EXPERT VOICES

Timely insight on cancer topics from the experts of the American Cancer Society

American Cancer Society Expert Voices

The American Cancer Society

Mind the (Smoking) Gap: Those Who Want to Quit and Those Who Actually Do

November 14, 2012

By Thomas J. Glynn, PhD


For those who have traveled London's Underground, or Tube, the term "Mind the Gap" will be familiar. It's the warning for riders to be aware that there is a gap of several inches between the station platform and the train cars. In the public health community, we also have a gap: the gap between the number of smokers who want to quit and those who actually succeed. The American Cancer Society Great American Smokeout, held this year on November 15, is an opportunity to remind us that we also need to "mind the gap."

In the United States, this gap is very wide. Nearly 70% of the country's 43.8 million smokers say they would like to quit smoking; 52% report making at least one serious attempt to quit each year; but a disappointingly low 4% are actually successful in doing so. More...

The Reflected Light of Steve Jobs: A Brighter Future for Pancreatic Cancer

November 06, 2012

By William C. Phelps, PhD

 

Back in May something amazing happened.  A 15-year-old high school freshman from Crownsville, MD, Jack Andraka, won the National Intel Science Fair for creating a more sensitive and much less expensive device to detect pancreatic cancer. This is a remarkable achievement for a high school freshman and could be a game-changing discovery for a deadly cancer if it proves successful in future clinical testing, expected to be a number of years away. Only a few months before that, 17-year-old Angela Zhang from Cupertino, CA, won the Siemens Prize for creating laser-activated nanoparticles which kill cancer cells.  Clearly, a bright light of innovation is growing in our next generation of young scientists.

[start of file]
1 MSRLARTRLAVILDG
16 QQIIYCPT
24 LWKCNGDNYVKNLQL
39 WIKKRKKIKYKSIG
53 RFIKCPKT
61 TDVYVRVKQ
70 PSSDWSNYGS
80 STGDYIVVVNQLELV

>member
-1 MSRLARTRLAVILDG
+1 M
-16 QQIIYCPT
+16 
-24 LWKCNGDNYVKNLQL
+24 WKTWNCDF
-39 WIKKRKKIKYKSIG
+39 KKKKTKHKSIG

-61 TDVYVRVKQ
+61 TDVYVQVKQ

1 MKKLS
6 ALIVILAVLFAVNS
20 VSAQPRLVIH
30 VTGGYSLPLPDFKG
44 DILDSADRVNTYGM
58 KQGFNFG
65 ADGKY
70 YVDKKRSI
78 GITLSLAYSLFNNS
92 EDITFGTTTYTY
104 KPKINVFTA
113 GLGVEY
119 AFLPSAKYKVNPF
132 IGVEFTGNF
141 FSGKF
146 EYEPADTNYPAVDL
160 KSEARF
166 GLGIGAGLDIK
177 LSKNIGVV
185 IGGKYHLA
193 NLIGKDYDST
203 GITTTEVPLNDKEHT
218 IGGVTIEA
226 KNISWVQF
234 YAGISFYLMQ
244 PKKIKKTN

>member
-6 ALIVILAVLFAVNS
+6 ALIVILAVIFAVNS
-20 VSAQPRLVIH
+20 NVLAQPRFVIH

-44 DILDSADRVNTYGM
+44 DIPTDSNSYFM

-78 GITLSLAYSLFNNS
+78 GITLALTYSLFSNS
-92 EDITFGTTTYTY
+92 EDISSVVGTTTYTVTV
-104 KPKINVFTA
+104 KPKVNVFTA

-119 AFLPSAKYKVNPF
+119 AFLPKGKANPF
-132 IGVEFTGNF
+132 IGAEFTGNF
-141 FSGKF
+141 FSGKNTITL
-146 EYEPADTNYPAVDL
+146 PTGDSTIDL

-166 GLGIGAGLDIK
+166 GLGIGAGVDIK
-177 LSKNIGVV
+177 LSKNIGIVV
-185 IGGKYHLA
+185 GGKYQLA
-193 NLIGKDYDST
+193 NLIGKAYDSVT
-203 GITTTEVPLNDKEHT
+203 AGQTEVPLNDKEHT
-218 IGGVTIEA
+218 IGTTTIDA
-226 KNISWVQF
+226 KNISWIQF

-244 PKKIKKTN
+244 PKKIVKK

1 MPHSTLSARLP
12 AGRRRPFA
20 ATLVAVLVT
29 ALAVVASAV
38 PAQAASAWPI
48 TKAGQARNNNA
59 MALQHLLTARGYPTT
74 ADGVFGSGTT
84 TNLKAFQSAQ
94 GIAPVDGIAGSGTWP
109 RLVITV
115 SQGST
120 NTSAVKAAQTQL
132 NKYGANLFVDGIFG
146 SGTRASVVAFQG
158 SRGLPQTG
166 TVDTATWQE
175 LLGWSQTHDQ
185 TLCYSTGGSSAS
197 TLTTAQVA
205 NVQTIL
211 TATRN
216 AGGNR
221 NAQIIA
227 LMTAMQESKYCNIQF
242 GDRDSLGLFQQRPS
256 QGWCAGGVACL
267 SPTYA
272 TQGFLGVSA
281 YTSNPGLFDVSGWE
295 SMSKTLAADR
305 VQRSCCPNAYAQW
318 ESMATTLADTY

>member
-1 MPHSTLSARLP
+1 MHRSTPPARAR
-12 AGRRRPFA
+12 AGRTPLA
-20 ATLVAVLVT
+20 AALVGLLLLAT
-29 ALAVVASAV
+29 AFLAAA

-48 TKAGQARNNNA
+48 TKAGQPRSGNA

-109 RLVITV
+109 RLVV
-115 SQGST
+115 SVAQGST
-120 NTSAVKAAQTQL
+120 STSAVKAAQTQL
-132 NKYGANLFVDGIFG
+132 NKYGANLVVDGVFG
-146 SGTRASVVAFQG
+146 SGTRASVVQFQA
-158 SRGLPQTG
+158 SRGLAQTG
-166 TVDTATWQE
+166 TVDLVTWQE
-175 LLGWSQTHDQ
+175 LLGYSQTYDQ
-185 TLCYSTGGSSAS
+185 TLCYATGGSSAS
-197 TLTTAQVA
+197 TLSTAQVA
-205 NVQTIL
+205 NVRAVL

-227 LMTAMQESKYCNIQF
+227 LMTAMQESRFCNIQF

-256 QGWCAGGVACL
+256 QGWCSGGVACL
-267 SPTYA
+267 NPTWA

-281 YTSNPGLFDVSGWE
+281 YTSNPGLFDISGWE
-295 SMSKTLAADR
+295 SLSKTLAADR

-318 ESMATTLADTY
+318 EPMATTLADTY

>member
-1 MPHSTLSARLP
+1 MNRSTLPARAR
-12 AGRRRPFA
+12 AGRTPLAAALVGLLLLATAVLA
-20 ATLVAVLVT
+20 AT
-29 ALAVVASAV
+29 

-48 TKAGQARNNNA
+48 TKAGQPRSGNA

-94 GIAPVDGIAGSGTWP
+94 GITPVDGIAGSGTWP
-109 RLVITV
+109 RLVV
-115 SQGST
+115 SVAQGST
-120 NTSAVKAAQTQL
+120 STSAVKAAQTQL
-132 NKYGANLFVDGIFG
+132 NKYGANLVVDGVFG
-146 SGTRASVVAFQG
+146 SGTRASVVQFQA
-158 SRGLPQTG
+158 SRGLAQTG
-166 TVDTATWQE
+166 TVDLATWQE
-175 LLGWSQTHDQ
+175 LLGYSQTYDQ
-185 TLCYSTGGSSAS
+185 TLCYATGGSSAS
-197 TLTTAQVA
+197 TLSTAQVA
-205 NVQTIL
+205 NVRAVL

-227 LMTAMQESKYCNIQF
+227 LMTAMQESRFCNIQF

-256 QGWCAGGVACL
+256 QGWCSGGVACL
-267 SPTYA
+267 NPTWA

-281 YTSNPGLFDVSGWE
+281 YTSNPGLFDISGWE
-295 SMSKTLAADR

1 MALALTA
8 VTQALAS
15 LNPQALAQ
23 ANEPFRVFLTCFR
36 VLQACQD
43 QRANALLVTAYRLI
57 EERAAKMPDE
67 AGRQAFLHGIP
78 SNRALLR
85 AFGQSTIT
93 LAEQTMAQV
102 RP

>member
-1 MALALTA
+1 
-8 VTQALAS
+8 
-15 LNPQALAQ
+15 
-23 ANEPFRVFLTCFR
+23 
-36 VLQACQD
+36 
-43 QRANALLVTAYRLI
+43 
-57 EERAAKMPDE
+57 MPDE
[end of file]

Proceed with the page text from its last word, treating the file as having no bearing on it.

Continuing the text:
Among the hundreds of different cancers that affect people today, perhaps none is more dreadful than pancreatic cancer. Doctors cannot easily detect it, nor are there effective treatments available for the majority of patients. We don't fully understand what causes pancreatic cancer and we know very little about how it can be prevented. The disease is frighteningly aggressive in its growth, with patients often living less than a year after they're diagnosed. Why has progress been so frustratingly slow for pancreatic cancer when compared with other forms of cancer?  In general, cancer is considered a very complex collection of diseases, and among cancers, pancreatic cancer is one of the more complicated.  It has been an unusually slow process to unravel the biological picture of pancreatic cancer. More...

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